Here's the statement:
RACINE COUNTY EXECUTIVE PLEASED BY WISCONSIN SUPREME COURT DECISION IN FAMILY COURT SOCIAL WORKER CASE
Racine – Racine County Executive Bill McReynolds expressed pleasure at today’s Wisconsin Supreme Court decision in a case involving social workers for the Racine County Family Court. The Court rejected a challenge by the union representing county social workers, International Association of Machinists and Aerospace Workers District 10, to using contract social workers instead of county employees.
Said McReynolds: “The Supreme Court’s decision recognizes two very important principles. First, the Family Court Commissioner, as a member of the judiciary, has broad powers with respect to selecting staff members. Second, in public employment cases, arbitrators must consider all relevant laws, including those that may affect the applicability of collective bargaining agreements.”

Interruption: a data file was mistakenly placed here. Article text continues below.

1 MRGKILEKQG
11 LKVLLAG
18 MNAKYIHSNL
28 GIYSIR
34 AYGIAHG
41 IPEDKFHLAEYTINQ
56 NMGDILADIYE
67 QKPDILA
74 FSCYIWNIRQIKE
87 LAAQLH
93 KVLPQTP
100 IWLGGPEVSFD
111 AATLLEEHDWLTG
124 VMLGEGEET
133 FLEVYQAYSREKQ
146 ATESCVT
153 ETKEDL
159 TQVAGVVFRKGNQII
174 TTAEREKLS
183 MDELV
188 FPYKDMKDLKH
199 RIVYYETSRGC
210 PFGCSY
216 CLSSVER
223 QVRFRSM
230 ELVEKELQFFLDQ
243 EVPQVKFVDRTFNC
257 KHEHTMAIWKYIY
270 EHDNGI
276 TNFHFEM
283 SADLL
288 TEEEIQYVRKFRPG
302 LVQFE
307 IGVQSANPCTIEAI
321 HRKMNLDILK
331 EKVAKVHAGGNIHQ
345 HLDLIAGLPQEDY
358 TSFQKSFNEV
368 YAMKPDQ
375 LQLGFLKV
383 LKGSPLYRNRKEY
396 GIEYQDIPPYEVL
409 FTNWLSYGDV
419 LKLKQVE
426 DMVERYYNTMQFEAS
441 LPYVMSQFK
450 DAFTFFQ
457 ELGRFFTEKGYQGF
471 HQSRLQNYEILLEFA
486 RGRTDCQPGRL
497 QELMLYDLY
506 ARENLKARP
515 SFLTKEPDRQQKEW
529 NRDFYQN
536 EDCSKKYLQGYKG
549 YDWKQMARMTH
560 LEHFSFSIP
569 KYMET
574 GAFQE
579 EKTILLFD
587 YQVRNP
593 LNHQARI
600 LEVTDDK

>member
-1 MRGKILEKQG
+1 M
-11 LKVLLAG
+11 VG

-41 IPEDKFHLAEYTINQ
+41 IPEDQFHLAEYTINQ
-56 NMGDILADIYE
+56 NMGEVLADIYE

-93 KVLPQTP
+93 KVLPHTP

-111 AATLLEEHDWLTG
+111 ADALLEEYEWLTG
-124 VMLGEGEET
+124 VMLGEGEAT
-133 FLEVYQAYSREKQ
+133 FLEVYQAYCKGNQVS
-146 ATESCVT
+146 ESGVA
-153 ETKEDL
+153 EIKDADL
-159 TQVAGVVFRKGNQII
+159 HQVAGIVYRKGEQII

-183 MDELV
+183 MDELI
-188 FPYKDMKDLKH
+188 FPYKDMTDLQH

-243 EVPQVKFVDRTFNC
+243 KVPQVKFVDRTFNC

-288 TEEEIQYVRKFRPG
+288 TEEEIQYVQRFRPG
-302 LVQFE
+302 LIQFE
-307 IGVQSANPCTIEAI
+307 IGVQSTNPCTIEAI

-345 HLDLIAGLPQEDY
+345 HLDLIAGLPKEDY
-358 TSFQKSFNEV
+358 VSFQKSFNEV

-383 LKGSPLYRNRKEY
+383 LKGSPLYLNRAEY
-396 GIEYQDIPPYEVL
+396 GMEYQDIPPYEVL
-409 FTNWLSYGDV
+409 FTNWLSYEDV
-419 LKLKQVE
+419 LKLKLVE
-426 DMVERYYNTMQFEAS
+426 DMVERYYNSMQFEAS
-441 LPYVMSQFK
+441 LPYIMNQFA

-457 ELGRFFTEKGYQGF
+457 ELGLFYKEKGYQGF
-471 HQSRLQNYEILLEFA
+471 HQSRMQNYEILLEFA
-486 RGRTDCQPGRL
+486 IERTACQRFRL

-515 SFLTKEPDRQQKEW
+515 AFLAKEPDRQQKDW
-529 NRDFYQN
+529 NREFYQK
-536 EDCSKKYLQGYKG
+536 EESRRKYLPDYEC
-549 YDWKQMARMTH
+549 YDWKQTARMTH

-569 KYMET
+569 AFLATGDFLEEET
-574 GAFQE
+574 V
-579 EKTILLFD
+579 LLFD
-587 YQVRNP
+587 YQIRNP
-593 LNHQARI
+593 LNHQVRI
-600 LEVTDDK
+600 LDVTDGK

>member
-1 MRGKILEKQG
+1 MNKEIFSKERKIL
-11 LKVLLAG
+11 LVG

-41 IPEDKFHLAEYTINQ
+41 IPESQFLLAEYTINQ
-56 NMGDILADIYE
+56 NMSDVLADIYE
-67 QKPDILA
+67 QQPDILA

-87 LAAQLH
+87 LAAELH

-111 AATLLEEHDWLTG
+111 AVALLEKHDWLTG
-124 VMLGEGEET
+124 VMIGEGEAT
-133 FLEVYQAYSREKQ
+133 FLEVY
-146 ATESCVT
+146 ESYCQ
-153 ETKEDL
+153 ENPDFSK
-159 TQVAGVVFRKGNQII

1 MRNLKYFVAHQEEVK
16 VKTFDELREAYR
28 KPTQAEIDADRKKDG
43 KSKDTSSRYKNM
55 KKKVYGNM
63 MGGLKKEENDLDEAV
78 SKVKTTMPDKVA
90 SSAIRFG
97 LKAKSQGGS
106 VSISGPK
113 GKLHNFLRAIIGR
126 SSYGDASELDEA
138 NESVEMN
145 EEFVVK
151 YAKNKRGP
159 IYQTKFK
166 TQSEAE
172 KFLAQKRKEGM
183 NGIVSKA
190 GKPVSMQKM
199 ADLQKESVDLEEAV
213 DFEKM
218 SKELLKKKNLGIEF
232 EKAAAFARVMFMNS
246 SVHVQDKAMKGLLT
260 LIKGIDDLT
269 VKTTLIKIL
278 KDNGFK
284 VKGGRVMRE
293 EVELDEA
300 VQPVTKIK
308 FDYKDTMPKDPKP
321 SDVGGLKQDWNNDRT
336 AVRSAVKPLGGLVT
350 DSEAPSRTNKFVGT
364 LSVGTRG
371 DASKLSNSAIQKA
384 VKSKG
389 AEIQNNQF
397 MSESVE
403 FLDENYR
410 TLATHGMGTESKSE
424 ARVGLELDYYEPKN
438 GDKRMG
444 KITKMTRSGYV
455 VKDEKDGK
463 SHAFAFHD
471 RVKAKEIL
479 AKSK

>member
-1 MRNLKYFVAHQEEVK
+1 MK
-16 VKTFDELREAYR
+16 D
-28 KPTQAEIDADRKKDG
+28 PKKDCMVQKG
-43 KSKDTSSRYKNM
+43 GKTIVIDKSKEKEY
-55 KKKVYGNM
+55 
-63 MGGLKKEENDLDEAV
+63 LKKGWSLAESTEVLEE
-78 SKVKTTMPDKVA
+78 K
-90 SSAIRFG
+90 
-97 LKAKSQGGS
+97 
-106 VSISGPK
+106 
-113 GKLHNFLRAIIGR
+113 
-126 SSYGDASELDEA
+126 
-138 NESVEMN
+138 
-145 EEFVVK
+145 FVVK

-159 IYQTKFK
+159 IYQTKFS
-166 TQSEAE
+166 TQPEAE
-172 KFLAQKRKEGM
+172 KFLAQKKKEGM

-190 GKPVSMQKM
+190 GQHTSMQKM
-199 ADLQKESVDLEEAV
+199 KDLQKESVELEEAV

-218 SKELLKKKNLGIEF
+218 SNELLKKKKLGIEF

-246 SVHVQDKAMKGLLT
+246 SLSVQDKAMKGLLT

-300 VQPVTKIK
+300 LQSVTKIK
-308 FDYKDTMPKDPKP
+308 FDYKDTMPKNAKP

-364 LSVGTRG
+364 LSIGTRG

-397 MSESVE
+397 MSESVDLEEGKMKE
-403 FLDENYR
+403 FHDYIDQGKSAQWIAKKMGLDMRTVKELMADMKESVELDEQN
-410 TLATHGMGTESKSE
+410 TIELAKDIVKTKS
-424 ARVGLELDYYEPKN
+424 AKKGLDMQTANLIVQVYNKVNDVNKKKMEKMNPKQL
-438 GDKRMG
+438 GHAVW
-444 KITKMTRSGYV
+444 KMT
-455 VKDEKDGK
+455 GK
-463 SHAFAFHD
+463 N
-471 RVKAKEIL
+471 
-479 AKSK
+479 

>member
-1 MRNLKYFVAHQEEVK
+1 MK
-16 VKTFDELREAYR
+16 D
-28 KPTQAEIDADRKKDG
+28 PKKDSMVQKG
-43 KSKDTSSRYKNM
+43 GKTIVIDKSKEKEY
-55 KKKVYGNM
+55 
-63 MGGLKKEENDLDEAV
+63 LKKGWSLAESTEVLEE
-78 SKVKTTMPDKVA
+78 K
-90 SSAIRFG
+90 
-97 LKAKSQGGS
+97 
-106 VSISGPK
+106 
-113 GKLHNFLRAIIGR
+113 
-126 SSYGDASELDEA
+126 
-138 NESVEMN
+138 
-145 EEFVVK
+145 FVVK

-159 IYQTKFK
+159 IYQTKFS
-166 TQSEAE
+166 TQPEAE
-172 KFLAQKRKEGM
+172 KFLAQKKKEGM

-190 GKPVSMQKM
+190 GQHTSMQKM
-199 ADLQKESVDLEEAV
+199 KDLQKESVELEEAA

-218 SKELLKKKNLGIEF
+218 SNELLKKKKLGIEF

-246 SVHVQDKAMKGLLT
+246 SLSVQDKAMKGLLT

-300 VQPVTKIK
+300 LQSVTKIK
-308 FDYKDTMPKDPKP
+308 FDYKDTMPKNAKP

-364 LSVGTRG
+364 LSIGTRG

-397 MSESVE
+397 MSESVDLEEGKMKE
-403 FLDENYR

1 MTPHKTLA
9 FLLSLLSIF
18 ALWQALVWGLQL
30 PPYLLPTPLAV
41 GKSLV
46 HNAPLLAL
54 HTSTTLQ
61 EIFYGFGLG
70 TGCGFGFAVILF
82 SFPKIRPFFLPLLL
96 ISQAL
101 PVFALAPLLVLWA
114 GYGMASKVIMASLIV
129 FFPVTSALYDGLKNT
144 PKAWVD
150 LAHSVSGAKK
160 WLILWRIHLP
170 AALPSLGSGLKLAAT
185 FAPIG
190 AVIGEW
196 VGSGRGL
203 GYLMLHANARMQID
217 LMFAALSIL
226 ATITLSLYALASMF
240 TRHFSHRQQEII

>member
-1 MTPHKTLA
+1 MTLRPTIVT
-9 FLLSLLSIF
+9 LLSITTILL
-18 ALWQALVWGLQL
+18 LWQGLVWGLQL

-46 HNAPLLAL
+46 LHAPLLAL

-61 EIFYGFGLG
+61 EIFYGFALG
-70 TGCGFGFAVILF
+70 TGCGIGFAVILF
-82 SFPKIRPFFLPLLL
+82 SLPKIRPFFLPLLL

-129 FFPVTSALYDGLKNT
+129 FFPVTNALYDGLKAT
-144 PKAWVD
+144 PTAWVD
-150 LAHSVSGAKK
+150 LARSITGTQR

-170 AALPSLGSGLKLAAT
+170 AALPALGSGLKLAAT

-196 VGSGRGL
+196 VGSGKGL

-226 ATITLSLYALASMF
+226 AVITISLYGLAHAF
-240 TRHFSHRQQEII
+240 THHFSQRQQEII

“But,” McReynolds added, “What’s more important is that this is a victory for the people of Racine County and for the hard-working social services professionals who work for the Family Court Commissioner.”
To provide social worker services for families, the Family Court Commissioner can decide whether to hire county employees or contract with independent individuals. In 2004, the decision was made to contract with persons who had provided these services as county employees, but who were eligible, by age and length of service, to retire under the Wisconsin Retirement System.
The shift to contracting with these retirees was intended to ensure that Racine County families would continue to have access to the services of dedicated, experienced social service professionals, but at the same time, to save Racine County taxpayers some employee compensation costs. The union objected.
A state arbitrator found for the union, but that decision was overturned by a Kenosha County circuit court judge who heard the case because all Racine County circuit court judges recused themselves. That circuit court decision was reversed by the Wisconsin Court of Appeals; and, in turn, today’s Wisconsin Supreme Court decision reverses the Court of Appeals.
McReynolds observed: “This case was brought by the union; it was not supported by the individuals who retired and then provided contracted services. This decision, rejecting the union’s position, is good news for those retirees and for the people of Racine County.”